Nurse reflects on saving lives

Capt Sandy Robinson works with the medical team on a patient in Afghanistan.

Capt Sandy Robinson works with the medical team on a patient in Afghanistan.

Captain Sandy Robinson is counting down the days to retirement, about 1,200 are left. Retirement is driven by her desire to now put her family first after 26 years of military service.

“After I came back from Afghanistan, I knew the most important thing was family. I’ve since looked after my 85-year-old parents, and had a baby – I put all that on hold throughout my career, and I can’t wait to retire, get back to Esquimalt and be together.”

She is currently posted at 14 Wing Greenwood as the 2IC of clinical services.

Capt Robinson was posted from Esquimalt to the Kandahar multinational medical clinic from July 2006 through February 2007. Her rotation experienced the heaviest load of mass casualty events to date in Afghanistan.

She says the medical team handled those casualties in a plywood hospital with attached trailers with extending walls, and nothing painted.

“It was gross,” she says. “Plywood is porous; it was about 55 degrees outside, with the air conditioner inside bringing it down to about 40 degrees, and there were flies.”

But, she adds, “It was the most professionally fulfilling thing I’ve ever done.”

She credits her medical peers, who all worked at the highest calibre, for the camaraderie and the satisfaction of being able to meet the challenge of handling multiple traumas that arrived through bay doors. Together, they provided reassurance and care to injured soldiers, and contacted family at home on their behalf to share information.

“It’s like being on a baseball team, and practicing – and finally, there’s a game. But, you don’t know if you can do it. Afghanistan was the epitome of 20 years of training. I don’t feel like I ever have to prove anything to anyone – I’ve done it.”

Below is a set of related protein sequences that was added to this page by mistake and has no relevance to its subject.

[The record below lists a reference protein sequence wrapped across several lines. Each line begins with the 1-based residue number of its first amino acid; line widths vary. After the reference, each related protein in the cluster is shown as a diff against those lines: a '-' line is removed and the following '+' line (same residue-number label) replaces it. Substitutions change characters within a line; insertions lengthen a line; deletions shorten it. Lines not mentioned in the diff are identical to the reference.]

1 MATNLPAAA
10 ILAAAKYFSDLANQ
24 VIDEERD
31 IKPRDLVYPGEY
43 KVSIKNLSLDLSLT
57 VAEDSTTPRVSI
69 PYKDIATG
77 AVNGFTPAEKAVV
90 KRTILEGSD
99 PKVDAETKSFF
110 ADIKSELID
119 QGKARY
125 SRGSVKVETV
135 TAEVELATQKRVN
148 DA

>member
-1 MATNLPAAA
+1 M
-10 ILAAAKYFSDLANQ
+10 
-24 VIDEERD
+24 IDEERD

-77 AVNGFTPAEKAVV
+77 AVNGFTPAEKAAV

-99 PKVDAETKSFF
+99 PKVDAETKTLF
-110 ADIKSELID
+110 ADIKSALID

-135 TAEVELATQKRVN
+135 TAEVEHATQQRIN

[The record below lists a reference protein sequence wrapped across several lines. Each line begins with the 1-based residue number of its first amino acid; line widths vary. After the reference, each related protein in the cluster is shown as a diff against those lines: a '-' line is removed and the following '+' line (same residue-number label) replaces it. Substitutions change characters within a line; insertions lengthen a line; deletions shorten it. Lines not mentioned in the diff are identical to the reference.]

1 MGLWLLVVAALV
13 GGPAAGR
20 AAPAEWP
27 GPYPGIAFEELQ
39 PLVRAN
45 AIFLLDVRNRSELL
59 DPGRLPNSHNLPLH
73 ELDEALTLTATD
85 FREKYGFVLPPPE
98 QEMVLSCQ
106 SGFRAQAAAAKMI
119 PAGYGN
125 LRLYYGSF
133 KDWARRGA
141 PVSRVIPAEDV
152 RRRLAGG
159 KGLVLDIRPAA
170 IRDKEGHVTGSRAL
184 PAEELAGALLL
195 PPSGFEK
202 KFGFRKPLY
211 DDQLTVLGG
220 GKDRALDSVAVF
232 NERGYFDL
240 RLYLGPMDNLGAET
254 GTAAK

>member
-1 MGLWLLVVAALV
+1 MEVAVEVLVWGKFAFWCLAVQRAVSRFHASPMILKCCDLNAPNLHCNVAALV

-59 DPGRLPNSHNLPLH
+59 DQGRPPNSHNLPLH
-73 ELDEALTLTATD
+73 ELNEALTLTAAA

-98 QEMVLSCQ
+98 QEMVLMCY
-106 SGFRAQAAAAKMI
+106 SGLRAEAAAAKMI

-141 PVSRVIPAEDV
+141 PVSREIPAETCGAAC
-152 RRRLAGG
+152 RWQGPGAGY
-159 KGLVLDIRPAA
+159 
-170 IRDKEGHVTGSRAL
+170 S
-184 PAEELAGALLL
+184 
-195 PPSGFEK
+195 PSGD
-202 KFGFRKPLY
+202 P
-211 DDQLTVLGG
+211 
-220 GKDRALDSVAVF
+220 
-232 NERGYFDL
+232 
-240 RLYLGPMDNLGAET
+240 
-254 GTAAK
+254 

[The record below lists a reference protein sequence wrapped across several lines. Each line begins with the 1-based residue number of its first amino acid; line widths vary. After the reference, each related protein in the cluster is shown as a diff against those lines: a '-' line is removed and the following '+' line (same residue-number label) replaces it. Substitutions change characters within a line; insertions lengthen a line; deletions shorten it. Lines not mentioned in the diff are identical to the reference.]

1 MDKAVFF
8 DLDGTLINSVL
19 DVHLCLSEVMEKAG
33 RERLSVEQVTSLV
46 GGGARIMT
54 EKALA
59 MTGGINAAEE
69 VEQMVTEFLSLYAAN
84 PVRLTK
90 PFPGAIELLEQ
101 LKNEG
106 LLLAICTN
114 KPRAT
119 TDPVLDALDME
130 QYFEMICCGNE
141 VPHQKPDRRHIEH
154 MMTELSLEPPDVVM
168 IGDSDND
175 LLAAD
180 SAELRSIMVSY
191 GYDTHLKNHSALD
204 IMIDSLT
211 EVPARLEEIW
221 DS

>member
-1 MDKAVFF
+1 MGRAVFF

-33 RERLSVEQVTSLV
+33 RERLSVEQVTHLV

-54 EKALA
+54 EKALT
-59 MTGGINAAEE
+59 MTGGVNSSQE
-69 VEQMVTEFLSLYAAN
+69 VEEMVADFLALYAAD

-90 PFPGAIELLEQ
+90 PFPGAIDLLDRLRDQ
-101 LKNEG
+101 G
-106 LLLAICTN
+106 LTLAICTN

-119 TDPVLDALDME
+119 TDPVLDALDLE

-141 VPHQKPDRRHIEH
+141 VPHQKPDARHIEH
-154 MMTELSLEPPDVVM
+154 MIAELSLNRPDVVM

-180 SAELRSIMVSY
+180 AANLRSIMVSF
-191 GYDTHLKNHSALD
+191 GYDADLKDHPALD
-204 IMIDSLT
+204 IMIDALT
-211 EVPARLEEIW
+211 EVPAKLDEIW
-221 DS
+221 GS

When the pagers went off, 14 medical staff went from quarters to the hospital, and then waited.

“You sing and do silly things waiting in the trauma bays for whatever is coming in. When a padre comes by in the middle of what turns out to be a 36-hour shift with no food, and offers you a frozen Mars bar ice cream treat, you say, ‘God bless the padres,’” she says. “I can’t even imagine being a soldier out front. We were comfortable.”

She and her team also attended to injured Afghans and allied soldiers. She recalls convincing an injured Afghan that surgery would save his life, explaining that Canadian medical staff wasn’t going to kill him while he was under. She watched another Afghan man stay with his daughter for days as she recovered. She held a hardcore American infantryman’s hand and called his mother, who turned out to be a nurse.

“You’re talking with her about all his assessments and that he’s going to be Okay, but it’s also about her 21-year-old baby,” she says of that situation.

When asked what was Canadians’ lasting legacy in Afghanistan?

“We saved lives,” she says.

Sara Keddy, Aurora Managing Editor

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